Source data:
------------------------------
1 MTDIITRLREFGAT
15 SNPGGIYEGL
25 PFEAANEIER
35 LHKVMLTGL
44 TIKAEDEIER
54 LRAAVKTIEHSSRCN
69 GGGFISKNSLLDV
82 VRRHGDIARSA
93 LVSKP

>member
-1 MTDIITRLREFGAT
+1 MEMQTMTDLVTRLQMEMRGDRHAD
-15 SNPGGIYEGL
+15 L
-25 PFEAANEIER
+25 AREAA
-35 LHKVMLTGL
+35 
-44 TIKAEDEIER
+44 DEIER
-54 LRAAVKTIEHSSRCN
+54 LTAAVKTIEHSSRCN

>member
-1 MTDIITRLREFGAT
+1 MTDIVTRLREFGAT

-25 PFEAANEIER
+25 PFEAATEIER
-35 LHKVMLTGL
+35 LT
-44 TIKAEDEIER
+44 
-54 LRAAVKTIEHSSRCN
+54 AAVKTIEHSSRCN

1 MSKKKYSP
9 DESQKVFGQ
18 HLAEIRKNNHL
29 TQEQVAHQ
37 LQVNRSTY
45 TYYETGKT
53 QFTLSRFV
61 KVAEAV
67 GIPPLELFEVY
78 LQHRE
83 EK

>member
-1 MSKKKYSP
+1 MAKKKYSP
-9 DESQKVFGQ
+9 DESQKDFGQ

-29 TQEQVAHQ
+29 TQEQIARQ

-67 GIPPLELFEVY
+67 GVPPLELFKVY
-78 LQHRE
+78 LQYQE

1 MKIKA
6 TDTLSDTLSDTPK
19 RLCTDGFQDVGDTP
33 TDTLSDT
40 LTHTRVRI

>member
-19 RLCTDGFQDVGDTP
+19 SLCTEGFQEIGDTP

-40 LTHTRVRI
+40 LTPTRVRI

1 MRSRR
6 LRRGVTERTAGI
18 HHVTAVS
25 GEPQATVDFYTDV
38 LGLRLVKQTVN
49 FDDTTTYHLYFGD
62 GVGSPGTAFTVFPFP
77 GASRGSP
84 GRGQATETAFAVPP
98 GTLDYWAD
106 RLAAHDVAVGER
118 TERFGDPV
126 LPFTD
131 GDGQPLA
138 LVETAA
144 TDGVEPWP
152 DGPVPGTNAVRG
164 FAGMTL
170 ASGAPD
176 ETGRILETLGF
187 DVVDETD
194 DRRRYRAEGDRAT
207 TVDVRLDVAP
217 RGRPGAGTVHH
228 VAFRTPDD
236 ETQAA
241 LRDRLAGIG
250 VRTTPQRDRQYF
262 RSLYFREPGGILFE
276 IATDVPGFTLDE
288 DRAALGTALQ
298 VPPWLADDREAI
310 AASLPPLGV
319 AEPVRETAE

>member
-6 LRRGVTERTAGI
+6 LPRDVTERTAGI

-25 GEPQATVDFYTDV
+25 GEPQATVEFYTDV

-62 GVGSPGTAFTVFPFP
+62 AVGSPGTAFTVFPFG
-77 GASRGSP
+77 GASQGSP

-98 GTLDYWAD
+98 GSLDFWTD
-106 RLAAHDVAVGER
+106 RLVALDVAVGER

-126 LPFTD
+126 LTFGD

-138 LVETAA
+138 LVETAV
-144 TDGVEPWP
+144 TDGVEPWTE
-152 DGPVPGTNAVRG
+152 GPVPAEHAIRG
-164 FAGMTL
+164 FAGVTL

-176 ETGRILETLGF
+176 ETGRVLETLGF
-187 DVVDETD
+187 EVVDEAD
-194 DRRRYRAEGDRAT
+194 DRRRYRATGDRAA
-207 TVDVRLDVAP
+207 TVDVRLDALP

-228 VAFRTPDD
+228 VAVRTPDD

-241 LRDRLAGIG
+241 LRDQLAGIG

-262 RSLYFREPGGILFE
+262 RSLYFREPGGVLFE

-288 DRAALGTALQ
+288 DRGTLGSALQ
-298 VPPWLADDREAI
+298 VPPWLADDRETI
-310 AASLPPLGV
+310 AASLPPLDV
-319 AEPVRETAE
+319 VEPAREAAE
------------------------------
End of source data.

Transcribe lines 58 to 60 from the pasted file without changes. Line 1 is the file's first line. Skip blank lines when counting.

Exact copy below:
19 RLCTDGFQDVGDTP
33 TDTLSDT
40 LTHTRVRI